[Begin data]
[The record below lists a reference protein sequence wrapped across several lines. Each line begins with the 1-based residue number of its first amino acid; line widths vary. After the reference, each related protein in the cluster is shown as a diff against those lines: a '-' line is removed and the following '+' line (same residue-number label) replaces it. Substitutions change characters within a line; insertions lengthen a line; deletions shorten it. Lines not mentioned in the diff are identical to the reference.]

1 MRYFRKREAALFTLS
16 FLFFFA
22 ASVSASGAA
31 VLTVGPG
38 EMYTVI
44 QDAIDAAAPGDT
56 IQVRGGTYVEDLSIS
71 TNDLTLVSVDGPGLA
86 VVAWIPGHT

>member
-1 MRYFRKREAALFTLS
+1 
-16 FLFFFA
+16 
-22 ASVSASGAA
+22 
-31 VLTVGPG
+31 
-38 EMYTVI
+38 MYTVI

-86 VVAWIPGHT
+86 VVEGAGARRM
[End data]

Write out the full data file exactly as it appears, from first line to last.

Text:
[The record below lists a reference protein sequence wrapped across several lines. Each line begins with the 1-based residue number of its first amino acid; line widths vary. After the reference, each related protein in the cluster is shown as a diff against those lines: a '-' line is removed and the following '+' line (same residue-number label) replaces it. Substitutions change characters within a line; insertions lengthen a line; deletions shorten it. Lines not mentioned in the diff are identical to the reference.]

1 MRYFRKREAALFTLS
16 FLFFFA
22 ASVSASGAA
31 VLTVGPG
38 EMYTVI
44 QDAIDAAAPGDT
56 IQVRGGTYVEDLSIS
71 TNDLTLVSVDGPGLA
86 VVAWIPGHT

>member
-1 MRYFRKREAALFTLS
+1 
-16 FLFFFA
+16 
-22 ASVSASGAA
+22 
-31 VLTVGPG
+31 
-38 EMYTVI
+38 MYTVI

-86 VVAWIPGHT
+86 VVEGAGARRM